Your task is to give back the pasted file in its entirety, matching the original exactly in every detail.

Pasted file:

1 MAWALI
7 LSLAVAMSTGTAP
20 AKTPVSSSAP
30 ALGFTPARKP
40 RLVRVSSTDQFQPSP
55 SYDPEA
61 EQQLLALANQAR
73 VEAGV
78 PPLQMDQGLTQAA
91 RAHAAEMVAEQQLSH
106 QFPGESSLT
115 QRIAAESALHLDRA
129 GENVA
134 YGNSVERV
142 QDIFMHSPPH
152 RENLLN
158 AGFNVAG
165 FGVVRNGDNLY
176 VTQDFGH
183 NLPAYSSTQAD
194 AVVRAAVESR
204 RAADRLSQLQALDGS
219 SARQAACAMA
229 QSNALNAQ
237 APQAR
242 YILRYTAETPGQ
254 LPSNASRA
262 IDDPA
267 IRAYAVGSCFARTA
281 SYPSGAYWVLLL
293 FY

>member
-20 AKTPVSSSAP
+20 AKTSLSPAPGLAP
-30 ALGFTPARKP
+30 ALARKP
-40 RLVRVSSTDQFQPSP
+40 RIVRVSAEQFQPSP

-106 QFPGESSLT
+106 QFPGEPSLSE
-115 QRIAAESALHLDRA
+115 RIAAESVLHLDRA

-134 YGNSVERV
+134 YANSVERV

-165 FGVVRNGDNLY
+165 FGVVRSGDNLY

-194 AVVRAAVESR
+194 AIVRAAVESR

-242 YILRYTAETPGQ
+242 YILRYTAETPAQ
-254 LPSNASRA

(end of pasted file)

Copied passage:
1 MAWALI
7 LSLAVAMSTGTAP
20 AKTPVSSSAP
30 ALGFTPARKP
40 RLVRVSSTDQFQPSP
55 SYDPEA
61 EQQLLALANQAR
73 VEAGV
78 PPLQMDQGLTQAA
91 RAHAAEMVAEQQLSH
106 QFPGESSLT
115 QRIAAESALHLDRA
129 GENVA
134 YGNSVERV
142 QDIFMHSPPH
152 RENLLN
158 AGFNVAG
165 FGVVRNGDNLY
176 VTQDFGH
183 NLPAYSSTQAD
194 AVVRAAVESR
204 RAADRLSQLQALDGS
219 SARQAACAMA
229 QSNALNAQ
237 APQAR
242 YILRYTAETPGQ
254 LPSNASRA
262 IDDPA
267 IRAYAVGSCFARTA
281 SYPSGAYWVLLL
293 FY

>member
-20 AKTPVSSSAP
+20 AKTSLSPAPGLAP
-30 ALGFTPARKP
+30 ALARKP
-40 RLVRVSSTDQFQPSP
+40 RIVRVSAEQFQPSP

-106 QFPGESSLT
+106 QFPGEPSLSE
-115 QRIAAESALHLDRA
+115 RIAAESVLHLDRA

-134 YGNSVERV
+134 YANSVERV

-165 FGVVRNGDNLY
+165 FGVVRSGDNLY

-194 AVVRAAVESR
+194 AIVRAAVESR

-242 YILRYTAETPGQ
+242 YILRYTAETPAQ
-254 LPSNASRA